Storm even suspended sediment-discharge hysteresis and controls in agricultural watersheds: implications for watershed scale sediment management

Sherriff, Sophie C. and Rowan, John S. and Fenton, Owen and Jordan, Philip and Melland, Alice R. and Mellander, Per-Erik and O'hUallachain, Daire (2016) Storm even suspended sediment-discharge hysteresis and controls in agricultural watersheds: implications for watershed scale sediment management. Environmental Science and Technology, 50 (4). pp. 1769-1778. ISSN 0013-936X

Abstract

Within agricultural watersheds suspended sediment-discharge hysteresis during storm events is commonly used to indicate dominant sediment sources and pathways. However, availability of high-resolution data, qualitative metrics, longevity of records, and simultaneous multiwatershed analyses has limited the efficacy of hysteresis as a sediment management tool. This two year study utilizes a quantitative hysteresis index from high-resolution suspended sediment and discharge data to assess fluctuations in sediment source location, delivery mechanisms and export efficiency in three intensively farmed watersheds during events over time. Flow-weighted event sediment export was further considered using multivariate techniques to delineate rainfall, stream hydrology, and antecedent moisture controls on sediment origins. Watersheds with low permeability (moderately- or poorly drained soils) with good surface hydrological connectivity, therefore, had contrasting hysteresis due to source location (hillslope versus channel bank). The well-drained watershed with reduced connectivity exported less sediment but, when watershed connectivity was established, the largest event sediment load of all watersheds occurred. Event sediment export was elevated in arable watersheds when low groundcover was coupled with high connectivity, whereas in the grassland watershed, export was attributed to wetter weather only. Hysteresis analysis successfully indicated contrasting seasonality, connectivity and source availability and is a useful tool to identify watershed specific sediment management practices.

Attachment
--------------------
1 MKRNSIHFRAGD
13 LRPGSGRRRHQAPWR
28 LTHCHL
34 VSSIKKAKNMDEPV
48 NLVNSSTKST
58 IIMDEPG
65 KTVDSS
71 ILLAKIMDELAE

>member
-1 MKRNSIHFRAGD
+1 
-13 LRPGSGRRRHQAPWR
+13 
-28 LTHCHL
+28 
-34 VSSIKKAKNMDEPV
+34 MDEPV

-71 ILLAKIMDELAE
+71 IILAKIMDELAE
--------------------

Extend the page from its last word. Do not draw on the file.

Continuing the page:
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Item Type: Article (Commonwealth Reporting Category C)
Refereed: Yes
Item Status: Live Archive
Additional Information: Files associated with this item cannot be displayed due to copyright restrictions.
Faculty / Department / School: Current - Institute for Agriculture and the Environment
Date Deposited: 04 Jul 2016 06:30
Last Modified: 15 Sep 2017 03:10
Fields of Research : 07 Agricultural and Veterinary Sciences > 0799 Other Agricultural and Veterinary Sciences > 079901 Agricultural Hydrology (Drainage, Flooding, Irrigation, Quality, etc.)
07 Agricultural and Veterinary Sciences > 0701 Agriculture, Land and Farm Management > 070101 Agricultural Land Management
05 Environmental Sciences > 0502 Environmental Science and Management > 050206 Environmental Monitoring
Socio-Economic Objective: D Environment > 96 Environment > 9609 Land and Water Management > 960905 Farmland, Arable Cropland and Permanent Cropland Water Management
D Environment > 96 Environment > 9614 Soils > 961402 Farmland, Arable Cropland and Permanent Cropland Soils
D Environment > 96 Environment > 9606 Environmental and Natural Resource Evaluation > 960608 Rural Water Evaluation (incl. Water Quality)
Identification Number or DOI: 10.1021/acs.est.5b04573
URI: http://eprints.usq.edu.au/id/eprint/28513

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